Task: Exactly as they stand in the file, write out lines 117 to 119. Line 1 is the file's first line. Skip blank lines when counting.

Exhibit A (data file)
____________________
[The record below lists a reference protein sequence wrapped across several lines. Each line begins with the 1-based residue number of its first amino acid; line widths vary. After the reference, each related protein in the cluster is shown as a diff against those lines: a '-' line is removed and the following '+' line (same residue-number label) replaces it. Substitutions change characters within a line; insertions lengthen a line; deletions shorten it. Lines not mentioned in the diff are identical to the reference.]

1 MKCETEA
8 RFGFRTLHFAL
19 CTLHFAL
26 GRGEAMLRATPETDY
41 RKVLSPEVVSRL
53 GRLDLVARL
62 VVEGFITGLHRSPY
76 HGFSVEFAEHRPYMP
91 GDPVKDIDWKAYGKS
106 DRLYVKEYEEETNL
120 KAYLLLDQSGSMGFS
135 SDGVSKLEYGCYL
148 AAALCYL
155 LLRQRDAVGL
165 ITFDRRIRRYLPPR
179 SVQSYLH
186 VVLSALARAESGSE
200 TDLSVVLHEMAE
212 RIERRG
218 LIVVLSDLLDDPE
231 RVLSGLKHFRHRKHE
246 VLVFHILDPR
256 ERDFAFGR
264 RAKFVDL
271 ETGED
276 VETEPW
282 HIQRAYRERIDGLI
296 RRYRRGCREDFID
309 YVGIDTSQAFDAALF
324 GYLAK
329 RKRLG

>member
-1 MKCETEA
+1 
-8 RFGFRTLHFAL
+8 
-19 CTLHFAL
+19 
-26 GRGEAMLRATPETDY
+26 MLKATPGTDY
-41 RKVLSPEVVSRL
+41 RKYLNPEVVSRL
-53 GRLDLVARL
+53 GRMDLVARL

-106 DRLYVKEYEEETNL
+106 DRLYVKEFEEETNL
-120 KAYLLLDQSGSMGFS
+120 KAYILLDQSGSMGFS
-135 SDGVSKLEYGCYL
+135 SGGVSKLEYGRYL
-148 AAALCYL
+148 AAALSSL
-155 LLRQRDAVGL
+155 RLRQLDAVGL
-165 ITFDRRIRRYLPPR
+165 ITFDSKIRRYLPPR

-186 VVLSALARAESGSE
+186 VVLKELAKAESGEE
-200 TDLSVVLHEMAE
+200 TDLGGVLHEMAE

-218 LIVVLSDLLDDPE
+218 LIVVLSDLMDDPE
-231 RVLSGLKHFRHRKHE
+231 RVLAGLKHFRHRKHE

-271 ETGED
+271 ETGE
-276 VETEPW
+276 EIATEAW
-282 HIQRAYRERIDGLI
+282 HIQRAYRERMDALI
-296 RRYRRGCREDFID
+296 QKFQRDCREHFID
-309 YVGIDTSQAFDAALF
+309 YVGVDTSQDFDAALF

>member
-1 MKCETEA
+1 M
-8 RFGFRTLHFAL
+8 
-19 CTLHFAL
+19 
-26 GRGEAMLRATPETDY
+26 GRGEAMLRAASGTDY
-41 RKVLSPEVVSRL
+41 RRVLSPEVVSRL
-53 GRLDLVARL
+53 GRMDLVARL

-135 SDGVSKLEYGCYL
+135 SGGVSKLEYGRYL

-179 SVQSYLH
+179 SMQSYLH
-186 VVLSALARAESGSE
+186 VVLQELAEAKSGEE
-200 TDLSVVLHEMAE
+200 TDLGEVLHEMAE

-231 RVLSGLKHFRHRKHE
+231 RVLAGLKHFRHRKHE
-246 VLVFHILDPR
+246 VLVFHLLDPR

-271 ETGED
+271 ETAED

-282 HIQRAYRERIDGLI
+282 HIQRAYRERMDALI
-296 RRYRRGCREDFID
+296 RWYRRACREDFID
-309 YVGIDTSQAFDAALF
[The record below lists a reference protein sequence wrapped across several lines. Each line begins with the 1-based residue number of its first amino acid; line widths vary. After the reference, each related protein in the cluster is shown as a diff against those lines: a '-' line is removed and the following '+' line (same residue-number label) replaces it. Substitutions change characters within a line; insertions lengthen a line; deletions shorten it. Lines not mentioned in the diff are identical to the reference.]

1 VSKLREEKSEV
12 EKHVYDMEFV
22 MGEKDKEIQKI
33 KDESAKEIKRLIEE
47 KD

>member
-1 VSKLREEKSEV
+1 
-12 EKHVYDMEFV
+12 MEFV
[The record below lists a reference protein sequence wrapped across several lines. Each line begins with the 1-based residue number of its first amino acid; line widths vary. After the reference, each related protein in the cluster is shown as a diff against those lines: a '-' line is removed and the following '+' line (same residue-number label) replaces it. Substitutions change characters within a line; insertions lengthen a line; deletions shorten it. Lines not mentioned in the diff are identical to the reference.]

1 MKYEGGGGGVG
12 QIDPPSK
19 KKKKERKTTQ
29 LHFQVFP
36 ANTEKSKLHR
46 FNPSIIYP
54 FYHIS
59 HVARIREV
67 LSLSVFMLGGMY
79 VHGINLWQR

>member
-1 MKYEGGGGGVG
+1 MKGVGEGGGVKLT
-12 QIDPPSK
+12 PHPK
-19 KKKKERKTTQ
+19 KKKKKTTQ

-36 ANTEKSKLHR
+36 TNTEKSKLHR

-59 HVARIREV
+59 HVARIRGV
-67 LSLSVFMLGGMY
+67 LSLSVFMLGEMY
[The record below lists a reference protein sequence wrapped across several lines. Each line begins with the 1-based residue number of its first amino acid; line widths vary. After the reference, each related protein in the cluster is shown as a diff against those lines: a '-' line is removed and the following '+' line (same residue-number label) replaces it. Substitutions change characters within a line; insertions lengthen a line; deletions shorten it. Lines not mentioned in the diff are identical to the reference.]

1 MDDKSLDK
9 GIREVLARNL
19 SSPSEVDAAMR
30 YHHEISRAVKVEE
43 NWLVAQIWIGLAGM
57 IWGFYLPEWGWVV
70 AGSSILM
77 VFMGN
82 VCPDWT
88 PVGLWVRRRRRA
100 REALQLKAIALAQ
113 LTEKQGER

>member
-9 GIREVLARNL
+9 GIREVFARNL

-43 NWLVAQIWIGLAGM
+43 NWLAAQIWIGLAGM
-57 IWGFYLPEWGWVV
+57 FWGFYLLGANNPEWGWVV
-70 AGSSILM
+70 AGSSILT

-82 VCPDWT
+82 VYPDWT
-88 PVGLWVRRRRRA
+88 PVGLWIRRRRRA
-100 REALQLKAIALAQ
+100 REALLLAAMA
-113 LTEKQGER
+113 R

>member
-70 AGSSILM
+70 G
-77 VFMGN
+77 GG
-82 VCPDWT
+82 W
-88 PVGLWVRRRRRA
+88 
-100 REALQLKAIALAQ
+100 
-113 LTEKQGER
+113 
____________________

-12 EKHVYDMEFV
+12 MEFV
[The record below lists a reference protein sequence wrapped across several lines. Each line begins with the 1-based residue number of its first amino acid; line widths vary. After the reference, each related protein in the cluster is shown as a diff against those lines: a '-' line is removed and the following '+' line (same residue-number label) replaces it. Substitutions change characters within a line; insertions lengthen a line; deletions shorten it. Lines not mentioned in the diff are identical to the reference.]